Josh Bischof gives an updated report Nov. 23, 2018 on the Camp Fire incident.
Photo courtesy of Cal Fire

‘Fire in Paradise’ film showing March 5

With the upcoming fire season approaching, the thought of a wildfire on the mountain is looming.  

Cal Fire Battalion Chief Josh Bischof, of Menifee, grew up in Mountain Center. He started his career in the fire service at the age of 18 working for the U.S. Forest Service (USFS), then Cal Fire. 

Bischof recently spoke to the Town Crier about the deadly Camp Fire that wiped out the town of Paradise, California in November 2018. 

“I’m an Operations Section Chief assigned to Cal Fire Incident Management Team 4,” Bischof said. “I was there [Paradise, California] with the Incident Management Team as one of the operations chiefs.” 

The first reports of the Camp Fire came in at 6:30 a.m. on Nov. 8, 2018. By 7:30 a.m., Bischof’s team was activated to respond and they stayed until local units could take over the management on their own.

Bischof has worked for Cal Fire for over 20 years and just started in his new role as battalion chief supervising the Hemet Ryan Air Attack Base.

Bischof spoke during a phone interview about how important forethought is for any community in fire-prone areas. 

“One of the important things is not to wait until there is a fire to figure out what you’re going to do,” said Bischof. “Be involved, prepared and ready beforehand. That is critical.”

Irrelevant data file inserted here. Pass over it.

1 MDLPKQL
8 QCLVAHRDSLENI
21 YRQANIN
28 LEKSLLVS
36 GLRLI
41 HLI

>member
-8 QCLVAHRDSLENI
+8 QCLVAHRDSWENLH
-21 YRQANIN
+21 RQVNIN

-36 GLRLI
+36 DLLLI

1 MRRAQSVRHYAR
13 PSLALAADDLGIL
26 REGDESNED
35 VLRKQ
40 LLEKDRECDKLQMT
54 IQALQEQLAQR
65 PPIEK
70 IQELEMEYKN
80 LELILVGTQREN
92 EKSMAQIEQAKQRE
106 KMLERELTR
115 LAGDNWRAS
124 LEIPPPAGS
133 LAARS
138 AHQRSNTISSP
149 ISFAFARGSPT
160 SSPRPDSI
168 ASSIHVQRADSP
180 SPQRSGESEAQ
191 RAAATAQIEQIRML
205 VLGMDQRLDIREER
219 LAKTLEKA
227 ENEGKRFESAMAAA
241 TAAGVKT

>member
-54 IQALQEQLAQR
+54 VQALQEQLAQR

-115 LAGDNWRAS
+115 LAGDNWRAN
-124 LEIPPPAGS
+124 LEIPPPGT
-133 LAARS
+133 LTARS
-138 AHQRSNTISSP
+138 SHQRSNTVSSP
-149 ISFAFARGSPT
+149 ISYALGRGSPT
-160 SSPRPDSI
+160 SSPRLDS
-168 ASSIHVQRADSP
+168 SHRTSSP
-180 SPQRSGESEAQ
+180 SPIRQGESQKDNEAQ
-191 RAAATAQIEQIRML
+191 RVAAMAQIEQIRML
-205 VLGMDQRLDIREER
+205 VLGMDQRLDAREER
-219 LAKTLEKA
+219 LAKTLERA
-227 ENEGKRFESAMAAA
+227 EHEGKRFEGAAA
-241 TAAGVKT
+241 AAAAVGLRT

Cal Fire and the USFS have been conducting fuel reduction projects, clearing areas prior to a wildfire, which has likely played a role in saving our community in the past. 

In the summer of 2018, the Cranston Fire forced the evacuation of Mountain 

Center, Garner Valley, Pine Cove and Idyllwild. 

“The Cranston Fire could have been a lot worse if there weren’t those fuel reduction projects,” explained Bischof. “We didn’t have high winds like at the Camp Fire, but it was good evidence that fuel reduction helps.”

While the Camp Fire was a horrific incident, there were plans in place that saved many lives, partly because of community involvement. 

“That community had evacuation plans,” said Bischof. “They had trained on evacuations. The plan worked, and while it’s horrific that 85 people died, 40,000 people got out. If that community hadn’t done all the prep, it could have been worse. 

“When evacuation warnings are given by law enforcement, take them to heart,” Bischof said. “When firefighters are trying to get into a small community, it’s obviously problematic when we try to respond if people stay. It causes congestion on the roadways. That can be challenging.” 

While the Camp Fire was unpredictable, many in Paradise, California were prepared and ready to go when the word came through that they needed to leave, saving thousands of lives. 

Public viewing of “Fire in Paradise”  

   The Mountain Communities Fire Safe Council is hosting a public viewing of “Fire in Paradise” at Idyllwild School, 26700 Highway 243, at 6 p.m. on Thursday, March 5. 

   The PBS Frontline Documentary is about the 2018 Camp Fire and originally aired on PBS Oct. 29, 2019.

Public safety agencies will be available to answer any questions the public may have after the viewing of the film. The agencies include Cal Fire, U.S. Forest Service (USFS), California Highway Patrol, Idyllwild Fire Protection District, Riverside County Emergency Management Department, Riverside County Sheriff’s Department. Organizations such as Mountain Communities Fire Safe Council, Mountain Disaster Preparedness and Team Rubicon will also be available to answer questions. 

For more information about planning for wildfires, you can visit Cal Fire at